We adopted Seal 15 years ago to be a companion for another aging kitty we had; Goblin. Goblin had just lost her pet companion Moochie and was not doing well with the loss. In the end our vet suggested getting a kitten. After we made the decision, we traveled to the Humane Society of West Michigan. We saw Seal (who then had the name of Paul) and asked to visit with her. In the end we almost lost our opportunity as another couple wanted her. But we got our Seal. Seal was part Bombay, a breed known for bonding with people. Right from the beginning Seal bonded with us. We used to find her doing the most hair raising things, like climbing to the top of the cabinets and balancing on a 4″ wide piece of molding, racing around our living room at top speed and going over the knee wall to land at the bottom of the basement steps and much more. But most of all she stole our hearts with her snuggles, mutual grooming, and deep warm purrs. She was a cat with OCD. She learned our time to get up and would be vocalizing before the alarm would go off, she knew my routine when I came home from work. And she’d keep me to it. Her beautiful black fur was so soft and you couldn’t help petting her if she’d allow it. If she was laying in the sun you could see the darker brown stripes that weren’t visible in ordinary light. When she was about 4 she started having urinary tract infections. We’d get them cleared up and not have any for awhile. When she was 9 they started to become more frequent. We could tell she was hurting and the vet would prescribe an antibiotic and send her home. By the time she was 13 she was having urinary tract infections 3 to 4 times a year. In this last year she had 9 plus two other infections. She started hating to go to the vet. She became hostile to the vet techs and pretty soon they wanted nothing to do with her. She was hurting and trying to be good but just couldn’t do it. This final urinary tract infection came on when she was still on antibiotics. The vet didn’t want to help and suggested I contact Heaven at Home for pallitive and end of life care/counseling. Katherine and Mary were fantastic as we played phone tag. Dr. Amy Hoss, I cannot express to you how much your compassion and gentle manner helped us when you came to help our Seal on June 18. I think you know just how hard it was for us. You confirmed she didn’t have a mass in her abdomen. It was a very hardened bladder from so many urinary tract infections and antibiotics.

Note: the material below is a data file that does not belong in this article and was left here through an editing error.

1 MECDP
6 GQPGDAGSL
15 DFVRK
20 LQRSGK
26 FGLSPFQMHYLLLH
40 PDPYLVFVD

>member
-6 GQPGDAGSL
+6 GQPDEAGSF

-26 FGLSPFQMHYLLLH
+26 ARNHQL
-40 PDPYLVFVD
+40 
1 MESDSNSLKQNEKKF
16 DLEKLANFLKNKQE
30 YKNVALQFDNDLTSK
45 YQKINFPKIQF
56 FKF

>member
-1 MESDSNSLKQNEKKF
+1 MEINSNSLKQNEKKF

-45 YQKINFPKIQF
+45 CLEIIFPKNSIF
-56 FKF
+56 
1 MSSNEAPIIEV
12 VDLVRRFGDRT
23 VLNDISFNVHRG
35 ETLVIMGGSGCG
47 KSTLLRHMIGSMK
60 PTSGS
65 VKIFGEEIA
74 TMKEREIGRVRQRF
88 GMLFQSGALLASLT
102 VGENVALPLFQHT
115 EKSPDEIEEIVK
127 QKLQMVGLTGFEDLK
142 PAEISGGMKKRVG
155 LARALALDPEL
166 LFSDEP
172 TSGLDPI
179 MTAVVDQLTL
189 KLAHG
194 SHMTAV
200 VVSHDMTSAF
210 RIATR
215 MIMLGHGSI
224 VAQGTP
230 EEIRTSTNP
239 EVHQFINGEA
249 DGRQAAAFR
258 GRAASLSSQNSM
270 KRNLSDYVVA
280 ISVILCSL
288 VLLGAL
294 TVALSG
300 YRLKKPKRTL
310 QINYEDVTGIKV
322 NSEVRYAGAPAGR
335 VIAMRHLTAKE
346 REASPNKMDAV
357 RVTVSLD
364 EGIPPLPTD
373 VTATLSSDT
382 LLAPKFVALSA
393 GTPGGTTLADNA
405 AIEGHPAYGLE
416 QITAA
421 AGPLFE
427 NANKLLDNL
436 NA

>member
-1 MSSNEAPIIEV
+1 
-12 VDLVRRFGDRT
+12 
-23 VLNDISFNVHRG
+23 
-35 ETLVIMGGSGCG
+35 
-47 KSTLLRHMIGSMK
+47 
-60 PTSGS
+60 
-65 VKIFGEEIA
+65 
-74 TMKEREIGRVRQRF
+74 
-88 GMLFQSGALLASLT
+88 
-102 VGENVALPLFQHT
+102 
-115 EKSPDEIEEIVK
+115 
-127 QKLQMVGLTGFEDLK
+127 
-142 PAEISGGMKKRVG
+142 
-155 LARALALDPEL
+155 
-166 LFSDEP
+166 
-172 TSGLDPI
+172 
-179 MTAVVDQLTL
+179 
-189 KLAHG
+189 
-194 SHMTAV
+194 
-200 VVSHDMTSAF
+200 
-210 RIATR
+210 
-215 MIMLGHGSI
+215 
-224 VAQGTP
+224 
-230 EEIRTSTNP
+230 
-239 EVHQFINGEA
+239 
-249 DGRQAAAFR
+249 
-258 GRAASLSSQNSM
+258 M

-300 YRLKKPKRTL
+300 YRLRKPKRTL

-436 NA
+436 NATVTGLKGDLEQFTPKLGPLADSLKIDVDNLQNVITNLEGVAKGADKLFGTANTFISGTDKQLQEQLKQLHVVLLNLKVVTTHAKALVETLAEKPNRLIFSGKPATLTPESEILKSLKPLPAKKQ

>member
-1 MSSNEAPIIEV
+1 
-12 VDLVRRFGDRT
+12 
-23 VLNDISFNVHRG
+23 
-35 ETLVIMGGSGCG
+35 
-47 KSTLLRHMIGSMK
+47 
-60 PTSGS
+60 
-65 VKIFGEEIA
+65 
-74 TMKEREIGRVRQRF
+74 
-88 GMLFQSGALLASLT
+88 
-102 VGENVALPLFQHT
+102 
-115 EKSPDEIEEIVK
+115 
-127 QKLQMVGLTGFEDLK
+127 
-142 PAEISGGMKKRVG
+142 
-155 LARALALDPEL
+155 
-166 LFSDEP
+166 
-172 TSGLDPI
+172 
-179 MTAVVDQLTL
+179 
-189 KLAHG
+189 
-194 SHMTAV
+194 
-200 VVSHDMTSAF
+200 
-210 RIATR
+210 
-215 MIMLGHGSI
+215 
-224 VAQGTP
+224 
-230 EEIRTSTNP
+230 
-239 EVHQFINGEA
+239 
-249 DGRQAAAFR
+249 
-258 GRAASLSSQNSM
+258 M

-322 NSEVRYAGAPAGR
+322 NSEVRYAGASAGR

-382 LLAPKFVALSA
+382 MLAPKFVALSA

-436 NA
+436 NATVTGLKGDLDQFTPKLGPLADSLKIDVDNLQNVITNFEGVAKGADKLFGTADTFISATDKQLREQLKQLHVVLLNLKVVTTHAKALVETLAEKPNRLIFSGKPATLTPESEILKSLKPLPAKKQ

Seal our Seal, our beautiful Seal – it is so hard to live without you. You will be our forever love, we’ll never forget you. I miss you chirping, your meows, your mad dashes through the house after using your litter box. I miss you snuggling and finding you under our comforter. I miss your purr, your touch and your wonderful gaze into my eyes. You were the smartest cat, the most in tune with me. We love you Seal!

Heaven at Home Pet Hospice helped us through a very difficult time. Their kindness and compassion during such a hard decision help to ease the stress and pain. They sent us a condolence card and we feel they truly understand our pain and loss.